DJ Zamora was sitting there waiting for his son, Demler Zamora III, in the reception area of the Floyd Mayweather Boxing Club after a workout. At the time, Demler was only seven and learning the nuances of boxing. What caught DJ by surprise one afternoon as his son came out to greet him was who followed Demler—the late, great Roger Mayweather.
Mayweather was mystified by something. Who better to answer a gnawing question about a son than a father, right?
“Did your son ever box before?” Mayweather asked DJ.
“No, we might mess around at home throwing punches at each other,” DJ responded. “Why?”
“Demler does some things that come naturally to a fighter, like turning his hands over when he throws a punch,” Mayweather said. “Usually, kids are taught that at an early age, or it comes naturally. I have pros that don’t turn their hands over like that, and they’re grown men.”
DJ Zamora couldn’t completely fathom what he was told then, but Mayweather was impressed and asked DJ if he could bring Demler back again.
It’s the first time Demler, known as “Little DJ,” was ever in boxing gloves, which were as big as he was. That he drew the attention of someone with a trained eye like Roger Mayweather impressed Demler’s father.
That was nine years ago.
There’s even a video showing Floyd Mayweather and his uncle Roger, who died on March 17, doing pad work with Demler.
Since then, Demler, who’s a mix of Filipino and African-American descent, has forged a successful amateur career that’s blossoming into a budding pro career. Training out of the Pound4Pound Boxing Gym in Las Vegas, Demler is a 5-foot-10, southpaw featherweight with a 3-0 record and two of those victories came within the distance. Known as “DJ” or “Little DJ,” Demler is a 16-year-old junior at Odyssey High School in Las Vegas.
Boxing seems to have come naturally to the potential star—and it was spotted early.
“DJ always seemed to have this ability to never be phased by the moment,” said DJ Sr., the father of four boys and who trains his son. “When DJ was younger, I was tough on him and I pushed him to a limit when he was on the brink of crying. DJ knew that when he worked out with me, but he had that option to stop. DJ was pushed to limits he wouldn’t see against kids his own age. He knew once he walked out on to the football field, or in the boxing gym, it was time to work. Once you leave, then it’s time to have fun.
“That started at an early age. It’s why he is where he is today. But that started early. Just watching him train and work with Roger, it’s crazy because I didn’t even realize it. Roger would always say DJ is going to be a world champion one day. He always said he could see it. Roger kept saying, ‘DJ just naturally knows how to fight.’”
It’s an ability that continues to grow.
Through time, father and son have evolved as trainer and fighter. Demler has learned to step back and push as hard, willing to Little DJ learn by his own mistakes and not push enough to spoil what is an organic love of the sport.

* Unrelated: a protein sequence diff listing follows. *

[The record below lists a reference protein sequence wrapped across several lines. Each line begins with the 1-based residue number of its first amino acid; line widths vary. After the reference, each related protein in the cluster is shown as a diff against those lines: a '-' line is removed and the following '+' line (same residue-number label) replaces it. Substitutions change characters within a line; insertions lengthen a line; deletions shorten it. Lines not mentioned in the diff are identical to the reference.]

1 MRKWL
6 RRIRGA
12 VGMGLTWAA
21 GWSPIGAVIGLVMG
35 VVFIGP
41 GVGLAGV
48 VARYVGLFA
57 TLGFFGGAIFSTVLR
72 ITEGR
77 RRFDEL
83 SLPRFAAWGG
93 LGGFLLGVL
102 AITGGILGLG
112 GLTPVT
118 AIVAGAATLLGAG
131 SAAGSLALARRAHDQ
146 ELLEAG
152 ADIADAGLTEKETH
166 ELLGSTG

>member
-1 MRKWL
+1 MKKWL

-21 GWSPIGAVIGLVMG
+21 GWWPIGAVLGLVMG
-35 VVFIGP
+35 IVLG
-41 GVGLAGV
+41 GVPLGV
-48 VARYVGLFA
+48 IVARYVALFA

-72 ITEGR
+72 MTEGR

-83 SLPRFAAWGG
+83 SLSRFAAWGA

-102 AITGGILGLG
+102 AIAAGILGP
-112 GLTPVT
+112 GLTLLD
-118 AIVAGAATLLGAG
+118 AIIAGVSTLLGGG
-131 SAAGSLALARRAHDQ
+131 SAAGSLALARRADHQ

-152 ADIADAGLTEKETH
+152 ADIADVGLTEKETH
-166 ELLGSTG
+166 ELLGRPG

The plan with Demler is to keep him busy and move him gradually. Demler is managed by Bob Santos, the venerable Northern California boxing handler who also has twins Chavez and Angel Barrientes out of the same Pound4Pound Boxing Gym. Little DJ has also sparred Shawn Porter twice, WBO featherweight beltholder Shakur Stevenson and most recently Tugstsogt “King Tug” Nyambayar, as the primary sparring partner in King Tug’s preparation for his February title shot against WBC featherweight titlist Gary Allen Russell Jr.
“I remember seeing the video of DJ when he was a little kid,” Santos said. “Back in September, we put DJ in with an undefeated 140-pounder who had more experience and the kid did really well against the bigger, older guy. I didn’t put the two together until Mario Serrano (the boxing publicist) brought it to my attention that the kid was the same little kid in the video with Roger and Floyd Mayweather.
“DJ was in with some of the best—and he’ll be sparring Leo Santa Cruz to get him ready for Gervonta Davis. That will tell you how tough and how good DJ is. He’s a mature kid who really wants to do something in boxing. He’s definitely confident, and that comes from being around the Floyd and Roger Mayweathers, and sparring some of the best in the world. He got a Harvard education in terms of boxing.”
Demler remembers being at the Mayweather gym.
“Looking back, it was a great experience,” Demler said. “It’s crazy when I think about it. I look back at the video of me with Roger and Floyd and the little kid doesn’t even seem like it’s me. It’s like I’m watching my little brother box. At the beginning, it took some time to realize what I was getting into with boxing. When I began training more, I started to really fall in love with boxing.
“I loved winning and getting the trophies. But I also started to really like it.”
When Demler turned 11, competing and winning major tournaments, he started believing boxing could take him places he never imagined.
One day, Demler is tempted to approach Floyd Mayweather with the video on his phone and remind the all-time great that the little kid in the video was once him.
Because he’s 16, Demler fought in Mexico in January and February, but will turn 17 on April 27, which will allow him to fight in numerous states, including Nevada and Pennsylvania.
“I would like to show Floyd where I am now,” Demler said. “Sometimes, I see me in my little brothers. I want to be a role model to them. For now, I’m looking to wait out this coronavirus situation and get more fights in before the end of the year.
“I’m just 16. I have time.”
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